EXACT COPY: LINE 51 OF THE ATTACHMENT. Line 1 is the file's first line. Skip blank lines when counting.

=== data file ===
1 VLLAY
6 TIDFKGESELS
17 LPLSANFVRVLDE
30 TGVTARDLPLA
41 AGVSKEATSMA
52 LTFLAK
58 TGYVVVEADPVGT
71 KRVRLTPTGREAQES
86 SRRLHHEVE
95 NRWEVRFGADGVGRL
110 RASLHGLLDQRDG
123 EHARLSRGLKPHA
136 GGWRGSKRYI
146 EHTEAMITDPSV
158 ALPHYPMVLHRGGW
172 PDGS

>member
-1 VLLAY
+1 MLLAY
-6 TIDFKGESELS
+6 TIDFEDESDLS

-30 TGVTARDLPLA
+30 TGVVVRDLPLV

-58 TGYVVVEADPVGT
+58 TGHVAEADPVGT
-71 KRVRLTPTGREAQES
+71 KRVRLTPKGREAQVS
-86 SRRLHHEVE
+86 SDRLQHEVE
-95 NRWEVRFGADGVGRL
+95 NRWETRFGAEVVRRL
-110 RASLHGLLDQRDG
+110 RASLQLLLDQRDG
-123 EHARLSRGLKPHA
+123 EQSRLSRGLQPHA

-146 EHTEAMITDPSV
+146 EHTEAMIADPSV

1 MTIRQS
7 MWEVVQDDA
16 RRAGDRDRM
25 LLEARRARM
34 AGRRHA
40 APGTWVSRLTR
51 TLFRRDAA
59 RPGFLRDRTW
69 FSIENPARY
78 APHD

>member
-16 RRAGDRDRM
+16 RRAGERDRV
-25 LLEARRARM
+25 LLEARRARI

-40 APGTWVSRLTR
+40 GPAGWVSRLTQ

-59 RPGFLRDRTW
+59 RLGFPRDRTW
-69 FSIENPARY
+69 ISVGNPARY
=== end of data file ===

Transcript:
-25 LLEARRARM